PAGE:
Cameroon / by Lewis McKinnon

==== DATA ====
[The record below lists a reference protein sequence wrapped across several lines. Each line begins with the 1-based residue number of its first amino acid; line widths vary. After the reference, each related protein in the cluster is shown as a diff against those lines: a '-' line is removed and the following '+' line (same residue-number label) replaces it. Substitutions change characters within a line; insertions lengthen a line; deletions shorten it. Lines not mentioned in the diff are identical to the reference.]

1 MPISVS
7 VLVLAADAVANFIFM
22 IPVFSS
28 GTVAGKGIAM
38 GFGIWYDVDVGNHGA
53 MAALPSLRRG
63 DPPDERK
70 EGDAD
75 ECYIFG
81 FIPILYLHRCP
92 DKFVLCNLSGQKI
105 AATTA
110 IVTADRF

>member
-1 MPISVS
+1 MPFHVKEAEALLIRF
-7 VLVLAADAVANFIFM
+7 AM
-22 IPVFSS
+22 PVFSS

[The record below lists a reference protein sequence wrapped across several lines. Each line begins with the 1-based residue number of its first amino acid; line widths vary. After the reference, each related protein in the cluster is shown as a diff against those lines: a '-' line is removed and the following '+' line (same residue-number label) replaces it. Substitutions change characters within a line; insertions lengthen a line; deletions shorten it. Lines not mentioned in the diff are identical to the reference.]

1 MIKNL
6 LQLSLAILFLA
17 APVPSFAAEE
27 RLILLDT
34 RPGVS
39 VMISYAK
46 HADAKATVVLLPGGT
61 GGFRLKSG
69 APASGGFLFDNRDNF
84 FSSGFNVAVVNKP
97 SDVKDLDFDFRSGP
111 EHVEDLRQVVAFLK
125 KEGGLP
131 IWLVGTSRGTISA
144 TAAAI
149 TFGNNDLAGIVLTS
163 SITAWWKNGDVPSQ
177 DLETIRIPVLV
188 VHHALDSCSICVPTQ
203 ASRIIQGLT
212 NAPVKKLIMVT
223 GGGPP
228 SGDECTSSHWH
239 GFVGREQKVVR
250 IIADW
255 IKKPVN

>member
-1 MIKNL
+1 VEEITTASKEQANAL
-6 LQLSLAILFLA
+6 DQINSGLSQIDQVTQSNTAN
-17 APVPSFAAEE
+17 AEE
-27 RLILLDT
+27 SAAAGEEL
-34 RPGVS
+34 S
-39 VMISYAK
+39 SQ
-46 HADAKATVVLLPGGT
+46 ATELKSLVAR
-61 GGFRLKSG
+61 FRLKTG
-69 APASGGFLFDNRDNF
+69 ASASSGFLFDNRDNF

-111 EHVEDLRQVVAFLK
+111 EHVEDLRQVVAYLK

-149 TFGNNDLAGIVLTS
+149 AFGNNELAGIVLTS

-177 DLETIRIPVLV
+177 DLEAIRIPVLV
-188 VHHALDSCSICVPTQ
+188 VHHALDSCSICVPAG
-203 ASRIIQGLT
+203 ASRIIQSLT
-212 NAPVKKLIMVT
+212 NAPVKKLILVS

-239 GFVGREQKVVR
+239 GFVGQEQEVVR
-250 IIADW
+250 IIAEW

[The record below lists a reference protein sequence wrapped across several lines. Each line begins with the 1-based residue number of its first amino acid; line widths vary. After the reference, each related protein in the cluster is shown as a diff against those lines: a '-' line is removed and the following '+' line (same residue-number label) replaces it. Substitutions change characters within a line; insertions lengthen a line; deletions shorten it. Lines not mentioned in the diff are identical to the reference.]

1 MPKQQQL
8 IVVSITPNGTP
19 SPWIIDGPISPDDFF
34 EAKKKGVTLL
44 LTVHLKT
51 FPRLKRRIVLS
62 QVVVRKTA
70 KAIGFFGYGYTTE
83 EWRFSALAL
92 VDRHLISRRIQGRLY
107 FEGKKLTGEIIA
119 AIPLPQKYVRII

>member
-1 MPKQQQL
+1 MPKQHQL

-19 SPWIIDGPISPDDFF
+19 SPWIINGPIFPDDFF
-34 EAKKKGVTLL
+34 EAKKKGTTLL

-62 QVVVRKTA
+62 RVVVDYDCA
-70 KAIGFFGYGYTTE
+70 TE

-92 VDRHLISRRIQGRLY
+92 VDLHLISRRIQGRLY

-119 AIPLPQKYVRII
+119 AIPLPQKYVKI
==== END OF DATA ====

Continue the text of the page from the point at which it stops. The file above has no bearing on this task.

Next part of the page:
A recent study on Cameroon’s Independent Electoral Commission has revealed that it is not as ‘independent’ as its name would suggest to the casual observer. The weakness of Cameroon’s democratic institutions is a chronic problem, which may well be put to the test in 2018 presidential elections. Boko Haram violence escalated this month ahead of general elections in Nigeria, which were delayed in response. This month saw the insurgent group step up its cross-border attacks in northern Cameroon, as well as in neighbouring Niger and Chad. The UN Security Council has condemned the group’s actions and has called for greater regional cooperation in order to combat the terrorist threat. In this vein, Cameroon and Chad have both joined Nigeria in conducting a joint military offensive against Boko Haram. In possible retaliation for this move, Boko Haram launched a bloody attack on the Cameroonian border town of Fotokol, which killed 91 residents and wounded 500 more. This sort of sustained violence is likely to reap adverse economic consequences for Cameroon’s already fragile, undiversified economy.